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ERIC Number: EJ1005611
Record Type: Journal
Publication Date: 2013-Jan
Pages: 14
Abstractor: As Provided
Reference Count: N/A
ISSN: ISSN-0890-8567
Genetic and Environmental Stability in Attention Problems across the Lifespan: Evidence from the Netherlands Twin Register
Kan, Kees-Jan; Dolan, Conor V.; Nivard, Michel G.; Middeldorp, Christel M.; van Beijsterveldt, Catharina E. M.; Willemsen, Gonneke; Boomsma, Dorret I.
Journal of the American Academy of Child & Adolescent Psychiatry, v52 n1 p12-25 Jan 2013
Objective: To review findings on attention-deficit/hyperactivity disorder and attention problems (AP) in children, adolescents, and adults, as established in the database of the Netherlands Twin Register and increase the understanding of stability in AP across the lifespan as a function of genetic and environmental influences. Method: A longitudinal model was fitted on Netherlands Twin Register AP scores from 44,607 child (less than 12-year-old), adolescent (12- to 18-year-old), and adult (greater than 18-year-old) twins. Results: Mean AP showed a downward trend with age. Age-to-age correlations ranged from 0.33 (50-[greater than or equal to]60 years old) to 0.73 (10-12 years old). Stability in individual differences in AP was due to genetic and environmental factors, and change was due primarily to environmental factors. Nonadditive genetic influences were present from childhood to adulthood. Total genetic variance decreased slightly throughout aging, whereas environmental variance increased substantially with the switch from maternal to self-ratings at 12 years of age. As a result, heritability coefficients decreased from 0.70 to 0.74 in childhood (maternal ratings) to 0.51 to 0.56 in adolescence (self-ratings), and 0.40 to 0.54 in adulthood (self-ratings). In childhood, male subjects scored higher than female subjects. After the rater switch at 12 years of age, female subjects tended to score higher than male subjects. Conclusions: Stability of AP is the result of genetic and environmental stability. The decrease in estimated heritability at 12 years of age is due to an increase in occasion-specific environmental variance and likely reflects a methodologic effect. Because environmental influences have lasting effects on AP, their early detection is crucial. (Contains 2 figures and 3 tables.)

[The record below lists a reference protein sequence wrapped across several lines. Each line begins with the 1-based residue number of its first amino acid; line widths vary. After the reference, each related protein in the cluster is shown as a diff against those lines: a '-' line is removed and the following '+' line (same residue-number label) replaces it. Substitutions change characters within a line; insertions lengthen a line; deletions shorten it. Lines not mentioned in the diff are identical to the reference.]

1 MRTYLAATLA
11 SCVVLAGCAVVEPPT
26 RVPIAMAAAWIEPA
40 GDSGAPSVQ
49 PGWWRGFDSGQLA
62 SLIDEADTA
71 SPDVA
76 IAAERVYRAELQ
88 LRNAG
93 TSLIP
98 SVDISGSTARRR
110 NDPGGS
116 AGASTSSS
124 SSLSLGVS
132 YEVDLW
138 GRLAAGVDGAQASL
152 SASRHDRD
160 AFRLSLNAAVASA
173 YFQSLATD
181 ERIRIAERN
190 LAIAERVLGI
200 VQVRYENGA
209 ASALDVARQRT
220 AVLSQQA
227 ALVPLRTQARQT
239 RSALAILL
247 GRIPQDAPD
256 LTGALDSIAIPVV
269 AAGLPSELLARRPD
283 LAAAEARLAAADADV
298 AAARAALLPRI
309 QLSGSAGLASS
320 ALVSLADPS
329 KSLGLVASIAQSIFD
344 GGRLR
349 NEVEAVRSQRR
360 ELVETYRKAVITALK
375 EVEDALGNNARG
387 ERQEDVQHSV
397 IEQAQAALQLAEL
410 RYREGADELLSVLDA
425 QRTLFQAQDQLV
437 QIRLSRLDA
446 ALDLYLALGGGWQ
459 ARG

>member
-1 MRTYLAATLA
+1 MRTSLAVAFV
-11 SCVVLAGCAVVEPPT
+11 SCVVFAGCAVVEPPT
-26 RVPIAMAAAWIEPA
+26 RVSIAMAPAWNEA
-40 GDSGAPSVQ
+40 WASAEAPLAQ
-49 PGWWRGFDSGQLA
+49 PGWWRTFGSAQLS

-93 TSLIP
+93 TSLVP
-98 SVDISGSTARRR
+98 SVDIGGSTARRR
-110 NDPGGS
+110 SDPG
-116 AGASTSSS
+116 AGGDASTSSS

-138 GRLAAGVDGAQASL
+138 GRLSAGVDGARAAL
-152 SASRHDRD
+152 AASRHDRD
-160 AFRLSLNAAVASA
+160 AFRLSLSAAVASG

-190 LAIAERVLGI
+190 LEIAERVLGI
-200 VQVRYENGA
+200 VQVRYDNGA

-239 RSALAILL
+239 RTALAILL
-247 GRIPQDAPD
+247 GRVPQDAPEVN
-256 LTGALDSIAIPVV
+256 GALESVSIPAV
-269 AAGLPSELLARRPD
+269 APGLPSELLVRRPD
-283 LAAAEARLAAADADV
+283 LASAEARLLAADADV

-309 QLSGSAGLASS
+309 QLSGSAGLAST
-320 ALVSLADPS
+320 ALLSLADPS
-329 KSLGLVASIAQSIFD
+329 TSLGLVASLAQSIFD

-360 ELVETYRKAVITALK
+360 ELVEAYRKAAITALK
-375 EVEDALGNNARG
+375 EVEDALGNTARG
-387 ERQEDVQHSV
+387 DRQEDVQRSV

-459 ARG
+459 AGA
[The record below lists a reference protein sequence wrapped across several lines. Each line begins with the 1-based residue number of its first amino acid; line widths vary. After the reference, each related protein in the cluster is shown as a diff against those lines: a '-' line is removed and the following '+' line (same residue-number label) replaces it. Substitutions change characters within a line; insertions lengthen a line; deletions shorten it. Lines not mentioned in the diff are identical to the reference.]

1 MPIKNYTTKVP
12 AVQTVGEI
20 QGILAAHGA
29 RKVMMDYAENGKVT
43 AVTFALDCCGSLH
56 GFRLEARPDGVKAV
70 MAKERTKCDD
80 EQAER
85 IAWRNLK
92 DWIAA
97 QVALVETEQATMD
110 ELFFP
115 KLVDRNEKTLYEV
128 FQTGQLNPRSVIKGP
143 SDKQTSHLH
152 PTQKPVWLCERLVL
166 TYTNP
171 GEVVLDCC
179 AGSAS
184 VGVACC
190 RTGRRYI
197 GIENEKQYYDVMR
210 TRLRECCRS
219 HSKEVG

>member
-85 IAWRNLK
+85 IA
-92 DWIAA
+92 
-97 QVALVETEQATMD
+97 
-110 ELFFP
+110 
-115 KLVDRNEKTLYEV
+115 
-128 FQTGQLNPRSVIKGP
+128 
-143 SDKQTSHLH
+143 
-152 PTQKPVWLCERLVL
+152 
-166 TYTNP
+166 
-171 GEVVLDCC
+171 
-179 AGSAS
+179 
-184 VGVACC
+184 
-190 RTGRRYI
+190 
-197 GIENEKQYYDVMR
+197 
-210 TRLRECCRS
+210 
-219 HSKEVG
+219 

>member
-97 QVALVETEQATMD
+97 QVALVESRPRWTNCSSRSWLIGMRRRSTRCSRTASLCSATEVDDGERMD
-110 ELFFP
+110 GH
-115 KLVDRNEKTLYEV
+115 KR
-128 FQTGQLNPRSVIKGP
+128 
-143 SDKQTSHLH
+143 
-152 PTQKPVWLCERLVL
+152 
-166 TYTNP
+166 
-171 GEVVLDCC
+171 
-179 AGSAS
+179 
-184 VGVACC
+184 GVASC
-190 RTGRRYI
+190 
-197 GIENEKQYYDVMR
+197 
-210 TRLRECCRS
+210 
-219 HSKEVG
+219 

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Publication Type: Journal Articles; Reports - Research
Education Level: N/A
Audience: N/A
Language: English
Sponsor: N/A
Authoring Institution: N/A
Identifiers - Location: Netherlands